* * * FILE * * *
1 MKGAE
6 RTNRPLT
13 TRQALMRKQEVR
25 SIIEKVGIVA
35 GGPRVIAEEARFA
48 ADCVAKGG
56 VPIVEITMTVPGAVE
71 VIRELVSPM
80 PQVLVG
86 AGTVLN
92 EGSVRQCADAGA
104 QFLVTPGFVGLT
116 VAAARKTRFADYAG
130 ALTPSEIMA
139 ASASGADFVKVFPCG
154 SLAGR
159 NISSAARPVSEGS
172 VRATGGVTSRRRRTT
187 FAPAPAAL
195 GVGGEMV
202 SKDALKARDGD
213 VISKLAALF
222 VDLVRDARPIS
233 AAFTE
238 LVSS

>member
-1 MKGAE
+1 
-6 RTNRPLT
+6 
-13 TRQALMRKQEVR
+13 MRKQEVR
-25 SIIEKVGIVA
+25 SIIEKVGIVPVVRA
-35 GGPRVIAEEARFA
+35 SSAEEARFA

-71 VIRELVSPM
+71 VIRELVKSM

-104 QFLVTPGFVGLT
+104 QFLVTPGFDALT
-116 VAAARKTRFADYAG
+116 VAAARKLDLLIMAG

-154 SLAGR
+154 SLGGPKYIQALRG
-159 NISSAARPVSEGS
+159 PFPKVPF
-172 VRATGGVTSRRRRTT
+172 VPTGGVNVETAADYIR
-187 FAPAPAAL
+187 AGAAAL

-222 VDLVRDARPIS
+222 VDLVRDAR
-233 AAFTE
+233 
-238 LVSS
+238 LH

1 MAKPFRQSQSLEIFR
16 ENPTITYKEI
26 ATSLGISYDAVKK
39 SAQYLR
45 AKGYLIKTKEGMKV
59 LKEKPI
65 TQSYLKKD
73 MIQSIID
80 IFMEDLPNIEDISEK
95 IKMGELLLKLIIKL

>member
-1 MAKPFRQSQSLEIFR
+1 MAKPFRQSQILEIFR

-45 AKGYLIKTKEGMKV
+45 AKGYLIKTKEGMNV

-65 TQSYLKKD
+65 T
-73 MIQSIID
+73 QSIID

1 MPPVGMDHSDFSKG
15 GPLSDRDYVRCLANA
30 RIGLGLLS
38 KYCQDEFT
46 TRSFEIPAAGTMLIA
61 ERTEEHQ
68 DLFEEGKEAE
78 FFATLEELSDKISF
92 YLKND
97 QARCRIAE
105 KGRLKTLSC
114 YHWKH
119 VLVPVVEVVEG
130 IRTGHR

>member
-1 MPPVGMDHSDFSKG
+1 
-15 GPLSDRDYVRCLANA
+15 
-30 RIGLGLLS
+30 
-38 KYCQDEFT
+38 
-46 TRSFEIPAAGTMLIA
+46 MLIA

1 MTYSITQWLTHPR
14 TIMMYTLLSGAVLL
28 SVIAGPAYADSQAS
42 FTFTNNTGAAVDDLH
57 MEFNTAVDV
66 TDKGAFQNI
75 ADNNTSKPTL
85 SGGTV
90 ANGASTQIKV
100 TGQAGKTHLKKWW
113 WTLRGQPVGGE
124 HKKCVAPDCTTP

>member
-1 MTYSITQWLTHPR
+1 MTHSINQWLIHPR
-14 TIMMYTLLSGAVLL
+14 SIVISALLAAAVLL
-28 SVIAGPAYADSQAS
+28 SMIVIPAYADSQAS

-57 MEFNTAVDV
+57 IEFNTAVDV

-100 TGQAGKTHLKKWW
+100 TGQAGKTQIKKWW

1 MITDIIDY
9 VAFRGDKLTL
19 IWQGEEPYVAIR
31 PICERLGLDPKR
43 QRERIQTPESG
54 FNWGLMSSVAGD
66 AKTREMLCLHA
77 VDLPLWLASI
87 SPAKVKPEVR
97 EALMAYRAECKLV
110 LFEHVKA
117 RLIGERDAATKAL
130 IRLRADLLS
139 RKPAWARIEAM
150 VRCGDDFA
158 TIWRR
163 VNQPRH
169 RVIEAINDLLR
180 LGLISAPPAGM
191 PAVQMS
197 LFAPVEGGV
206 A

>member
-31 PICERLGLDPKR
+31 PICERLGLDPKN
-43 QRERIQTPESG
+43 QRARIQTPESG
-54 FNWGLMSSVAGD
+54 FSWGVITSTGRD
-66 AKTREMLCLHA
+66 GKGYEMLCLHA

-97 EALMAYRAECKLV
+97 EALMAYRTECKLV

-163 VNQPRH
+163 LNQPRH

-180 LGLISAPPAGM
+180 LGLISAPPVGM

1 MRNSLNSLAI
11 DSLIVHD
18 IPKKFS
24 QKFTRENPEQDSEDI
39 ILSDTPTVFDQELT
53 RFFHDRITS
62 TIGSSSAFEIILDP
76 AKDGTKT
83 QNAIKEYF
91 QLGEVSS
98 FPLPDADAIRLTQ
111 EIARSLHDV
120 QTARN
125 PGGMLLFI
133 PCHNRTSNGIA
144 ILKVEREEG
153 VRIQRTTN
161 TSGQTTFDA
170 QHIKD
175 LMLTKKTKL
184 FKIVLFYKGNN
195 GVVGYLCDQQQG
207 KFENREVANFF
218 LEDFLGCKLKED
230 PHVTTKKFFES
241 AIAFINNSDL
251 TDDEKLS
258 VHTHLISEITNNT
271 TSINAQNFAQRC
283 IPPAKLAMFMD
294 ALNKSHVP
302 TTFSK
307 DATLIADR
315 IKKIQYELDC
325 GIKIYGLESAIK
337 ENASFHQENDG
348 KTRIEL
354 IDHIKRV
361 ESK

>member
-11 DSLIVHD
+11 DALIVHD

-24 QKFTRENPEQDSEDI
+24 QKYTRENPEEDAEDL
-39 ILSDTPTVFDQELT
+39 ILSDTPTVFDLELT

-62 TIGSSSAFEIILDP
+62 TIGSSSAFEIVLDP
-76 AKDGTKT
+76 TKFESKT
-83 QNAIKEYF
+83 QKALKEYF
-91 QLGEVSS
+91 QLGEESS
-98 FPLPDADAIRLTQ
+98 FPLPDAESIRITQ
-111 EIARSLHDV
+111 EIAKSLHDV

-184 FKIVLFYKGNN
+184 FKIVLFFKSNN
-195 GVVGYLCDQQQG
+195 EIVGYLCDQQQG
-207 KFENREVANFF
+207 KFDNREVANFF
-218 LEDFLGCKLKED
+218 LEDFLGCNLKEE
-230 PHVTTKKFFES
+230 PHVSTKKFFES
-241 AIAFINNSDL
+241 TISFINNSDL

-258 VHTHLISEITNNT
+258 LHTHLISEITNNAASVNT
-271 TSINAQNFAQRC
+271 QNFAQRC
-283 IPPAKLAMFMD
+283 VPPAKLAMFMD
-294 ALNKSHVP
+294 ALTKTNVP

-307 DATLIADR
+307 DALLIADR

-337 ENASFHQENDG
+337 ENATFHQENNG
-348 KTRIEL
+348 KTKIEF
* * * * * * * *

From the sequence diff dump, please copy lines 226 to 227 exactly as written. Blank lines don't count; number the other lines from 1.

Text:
+218 LEDFLGCNLKEE
-230 PHVTTKKFFES